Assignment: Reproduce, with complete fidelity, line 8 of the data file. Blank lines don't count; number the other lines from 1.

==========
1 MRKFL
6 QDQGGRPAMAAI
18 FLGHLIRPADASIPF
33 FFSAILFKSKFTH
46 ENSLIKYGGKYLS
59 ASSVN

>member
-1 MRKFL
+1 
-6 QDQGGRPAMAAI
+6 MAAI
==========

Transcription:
-1 MRKFL